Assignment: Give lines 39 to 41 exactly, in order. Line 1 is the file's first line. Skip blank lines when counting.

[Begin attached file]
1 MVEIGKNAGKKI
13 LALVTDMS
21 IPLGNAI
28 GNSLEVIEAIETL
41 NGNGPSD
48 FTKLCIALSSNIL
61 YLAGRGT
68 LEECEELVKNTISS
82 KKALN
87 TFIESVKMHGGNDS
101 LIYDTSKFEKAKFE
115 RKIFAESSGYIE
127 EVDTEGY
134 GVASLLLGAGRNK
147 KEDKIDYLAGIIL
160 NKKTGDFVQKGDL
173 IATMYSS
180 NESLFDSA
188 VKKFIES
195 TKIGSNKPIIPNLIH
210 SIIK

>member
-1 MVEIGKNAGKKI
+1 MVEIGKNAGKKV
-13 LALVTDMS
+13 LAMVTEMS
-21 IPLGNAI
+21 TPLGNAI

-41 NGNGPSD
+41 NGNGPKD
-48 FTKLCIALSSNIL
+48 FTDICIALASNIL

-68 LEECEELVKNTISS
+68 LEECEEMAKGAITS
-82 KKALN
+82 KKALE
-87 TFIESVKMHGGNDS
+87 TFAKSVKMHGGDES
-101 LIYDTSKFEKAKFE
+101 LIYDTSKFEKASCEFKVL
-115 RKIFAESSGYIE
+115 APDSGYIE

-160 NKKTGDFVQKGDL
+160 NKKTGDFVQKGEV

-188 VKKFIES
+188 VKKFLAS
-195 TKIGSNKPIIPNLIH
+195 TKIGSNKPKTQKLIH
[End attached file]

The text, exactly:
-101 LIYDTSKFEKAKFE
+101 LIYDTSKFEKASCEFKVL
-115 RKIFAESSGYIE